We continued processing Hole U1480F whole-round (WR) core samples for pore fluid analyses and integrating with results from Hole U1480E. Recovery of pore fluid has been limited due to low core recovery in the deeper portion of Hole U1480F, but we collected 20 cm WRs when sufficient core material was recovered. Each WR yielded between 8 and 59 mL of water, with the amount of water generally decreasing with increasing depth. The chemical data from the upper 200 m are indicative of organic matter diagenesis, with alkalinity reaching a maximum of 9 mM at 90 mbsf. Sulfate decreases from the seafloor to the sulfate/methane transition zone, which occurs at ~110 mbsf. Below this depth, methane concentrations increase to values of 103 ppmv and return to background levels below 320 mbsf. Concentrations of K and Mg decrease with depth, possibly reflecting diagenetic alteration of ash.
Natural gamma ray, bulk density, and grain density values remain fairly constant from 100 mbsf to the bottom of Hole U1480F at 815 mbsf. P-wave velocity values show a similar trend but the interval from ~730 to 815 mbsf shows an increase in velocity values to ~1700 m/s. Magnetic susceptibility shows a shift to higher values at ~360 mbsf, below which the values remain almost constant with increasing depth. Thermal conductivity values increase slightly, from ~1.0 to ~2.0 W/(m·K), with increasing depth. Finally, porosity values determined from moisture and density analyses have a decreasing trend with depth, from ~46% at 100 mbsf to ~40% at 620 mbsf. Moisture and density measurements for the bottom of Hole U1480F are in progress.
The T2P was deployed in Hole U1480E to measure formation pressure and temperature, however the tool did not collect any data in the formation. Four deployments of the APCT-3 temperature tool were made between 125.8 and 212.3 mbsf in Hole U1480F and the temperature data correspond to a temperature gradient of 42°C/km. Combined with the thermal conductivity values obtained from the cores, this yields an estimate of the vertical conductive heat flow of 67 mW/m2. As a result of the abundance of sand layers in Hole U1480F and the high risk of the logging tools getting stuck, the science party decided to defer logging of the shallow section at Site U1480.
Because Holes U1480A–U1480D did not sample the mudline, there was some uncertainty on the starting depth of each hole. To clarify these depths, physical property data and core photos from Holes U1480A–U1480D were correlated to similar data sets from Hole U1480E. This enabled us to correlate ash layers in Holes U1480C and U1480E. In the upper part of Hole U1480E, there is an excellent correlation between the physical properties measured on the Whole-Round Multisensor Logger (WRMSL), the seismic data collected precruise, and the lithology. There is a regionally correlatable unconformity at the base of seismic Unit 1 that corresponds to the downhole appearance of high-impedance sands in Hole U1480E.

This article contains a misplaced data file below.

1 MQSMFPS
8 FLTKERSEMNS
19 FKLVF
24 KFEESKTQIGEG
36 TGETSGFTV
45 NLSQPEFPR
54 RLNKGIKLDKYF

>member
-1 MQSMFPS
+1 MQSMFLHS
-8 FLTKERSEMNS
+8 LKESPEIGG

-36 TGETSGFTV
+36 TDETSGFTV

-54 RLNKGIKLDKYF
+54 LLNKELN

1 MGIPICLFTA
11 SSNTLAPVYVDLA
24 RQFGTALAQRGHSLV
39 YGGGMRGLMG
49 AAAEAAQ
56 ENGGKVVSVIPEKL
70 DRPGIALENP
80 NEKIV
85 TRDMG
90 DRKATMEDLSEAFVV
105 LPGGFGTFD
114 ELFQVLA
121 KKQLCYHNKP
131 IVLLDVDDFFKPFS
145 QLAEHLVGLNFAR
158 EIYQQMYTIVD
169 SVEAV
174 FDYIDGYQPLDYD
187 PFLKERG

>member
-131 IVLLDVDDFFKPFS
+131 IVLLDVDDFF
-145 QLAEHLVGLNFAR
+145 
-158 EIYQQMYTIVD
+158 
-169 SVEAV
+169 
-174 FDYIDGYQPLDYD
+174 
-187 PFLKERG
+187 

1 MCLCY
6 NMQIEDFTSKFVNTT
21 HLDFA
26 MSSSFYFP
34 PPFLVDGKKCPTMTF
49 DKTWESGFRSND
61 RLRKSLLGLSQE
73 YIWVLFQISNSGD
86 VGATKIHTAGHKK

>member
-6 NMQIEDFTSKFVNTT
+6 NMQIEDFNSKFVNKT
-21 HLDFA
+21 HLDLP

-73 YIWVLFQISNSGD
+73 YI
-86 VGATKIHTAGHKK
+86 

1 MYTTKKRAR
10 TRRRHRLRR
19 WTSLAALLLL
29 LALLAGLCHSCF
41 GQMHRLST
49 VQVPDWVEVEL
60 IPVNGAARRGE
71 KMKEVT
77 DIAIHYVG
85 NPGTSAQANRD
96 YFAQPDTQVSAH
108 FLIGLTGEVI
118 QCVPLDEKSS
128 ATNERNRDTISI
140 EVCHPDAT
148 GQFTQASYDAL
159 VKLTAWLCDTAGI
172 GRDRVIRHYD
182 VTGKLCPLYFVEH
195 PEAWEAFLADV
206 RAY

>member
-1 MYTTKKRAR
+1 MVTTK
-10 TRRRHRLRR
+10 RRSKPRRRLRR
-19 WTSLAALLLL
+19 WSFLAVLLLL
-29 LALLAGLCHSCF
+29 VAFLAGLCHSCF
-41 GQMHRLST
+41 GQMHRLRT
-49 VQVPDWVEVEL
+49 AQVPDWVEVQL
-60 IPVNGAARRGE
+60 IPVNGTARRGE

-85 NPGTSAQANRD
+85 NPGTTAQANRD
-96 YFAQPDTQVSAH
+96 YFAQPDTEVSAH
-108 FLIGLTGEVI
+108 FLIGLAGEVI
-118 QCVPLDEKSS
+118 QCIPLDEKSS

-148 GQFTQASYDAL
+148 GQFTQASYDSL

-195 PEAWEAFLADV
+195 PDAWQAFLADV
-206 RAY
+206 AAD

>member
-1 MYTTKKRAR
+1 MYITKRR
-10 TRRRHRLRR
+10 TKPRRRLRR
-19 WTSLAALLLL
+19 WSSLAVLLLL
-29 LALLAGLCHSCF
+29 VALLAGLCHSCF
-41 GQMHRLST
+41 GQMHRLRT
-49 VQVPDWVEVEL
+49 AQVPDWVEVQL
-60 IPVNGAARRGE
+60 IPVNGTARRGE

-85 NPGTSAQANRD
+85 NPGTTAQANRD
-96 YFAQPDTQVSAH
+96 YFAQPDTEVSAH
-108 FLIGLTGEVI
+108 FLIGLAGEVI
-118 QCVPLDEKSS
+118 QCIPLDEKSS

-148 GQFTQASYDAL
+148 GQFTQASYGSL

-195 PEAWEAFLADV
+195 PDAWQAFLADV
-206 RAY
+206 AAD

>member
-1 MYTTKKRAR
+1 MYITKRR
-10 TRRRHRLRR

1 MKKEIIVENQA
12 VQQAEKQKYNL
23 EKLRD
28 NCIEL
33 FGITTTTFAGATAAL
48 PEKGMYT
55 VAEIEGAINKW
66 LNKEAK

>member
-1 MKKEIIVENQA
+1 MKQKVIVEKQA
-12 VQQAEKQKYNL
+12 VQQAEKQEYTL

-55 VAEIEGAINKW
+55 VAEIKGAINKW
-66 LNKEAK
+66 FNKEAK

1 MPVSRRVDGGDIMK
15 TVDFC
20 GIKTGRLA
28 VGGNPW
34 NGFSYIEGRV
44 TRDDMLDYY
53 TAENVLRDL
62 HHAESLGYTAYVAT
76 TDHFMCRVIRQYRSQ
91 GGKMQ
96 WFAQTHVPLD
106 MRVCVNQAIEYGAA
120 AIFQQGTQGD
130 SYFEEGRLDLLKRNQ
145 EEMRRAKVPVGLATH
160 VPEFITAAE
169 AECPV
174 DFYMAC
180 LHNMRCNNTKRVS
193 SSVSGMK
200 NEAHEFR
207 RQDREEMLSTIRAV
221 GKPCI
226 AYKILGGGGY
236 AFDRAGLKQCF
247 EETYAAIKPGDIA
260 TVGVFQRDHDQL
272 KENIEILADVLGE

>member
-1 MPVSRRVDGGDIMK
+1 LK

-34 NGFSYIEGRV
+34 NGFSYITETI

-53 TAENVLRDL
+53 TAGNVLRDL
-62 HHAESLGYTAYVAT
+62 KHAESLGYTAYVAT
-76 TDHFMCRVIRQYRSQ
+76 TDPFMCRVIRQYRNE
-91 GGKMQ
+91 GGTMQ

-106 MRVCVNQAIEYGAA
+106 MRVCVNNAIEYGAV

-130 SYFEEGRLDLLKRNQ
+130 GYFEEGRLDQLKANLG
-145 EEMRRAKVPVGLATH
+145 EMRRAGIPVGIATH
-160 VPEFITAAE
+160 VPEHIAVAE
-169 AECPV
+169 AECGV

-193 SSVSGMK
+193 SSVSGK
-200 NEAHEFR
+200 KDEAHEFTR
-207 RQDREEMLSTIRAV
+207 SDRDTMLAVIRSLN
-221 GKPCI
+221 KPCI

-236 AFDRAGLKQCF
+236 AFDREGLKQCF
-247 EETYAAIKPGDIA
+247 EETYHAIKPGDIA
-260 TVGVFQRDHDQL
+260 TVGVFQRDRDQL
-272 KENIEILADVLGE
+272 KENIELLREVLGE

Education and Outreach
The Education and Outreach Officers made daily posts to Twitter (https://twitter.com/thejr) and Facebook (https://www.facebook.com/joidesresolution) and wrote several blogs about science on board and life at sea. The E/O Officers continued to discuss the scientific background and goals of the expedition with the scientists onboard so that they can communicate this information via their blogs and upcoming videoconferences. So far, 35 videoconferences have been scheduled for the expedition, with the first set planned for the upcoming week.
Technical Support and HSE Activities
Technical staff are fully engaged supporting the science at Site U1480. Minor issues continue with applications accessing web services.
Mechanical wear of the WRMSL P-wave logger (PWL) logger prevented the caliper from closing for a good percentage of the measurements. The design and purchase requirements for a replacement system have been sent to shore. We continued to fine-tune the new SRM software that runs to cryogenic magnetometer, which has been working well for core section measurements. Changes were made to the penetrometer program, the chemistry worklist generator, DESClogik, and the value list management service. Changes were also made to the thermal conductivity, moisture and density, and drilling coring summary reports. A ceiling light was relocated over the sampling table to provide more light for structural geology measurements. Finally, a problem that was causing server crashes has been identified and fixed, and the connectivity of the shared Zoom station was improved.
We checked the safety showers and eyewash stations, and held the weekly fire and abandon boat drill on 21 August.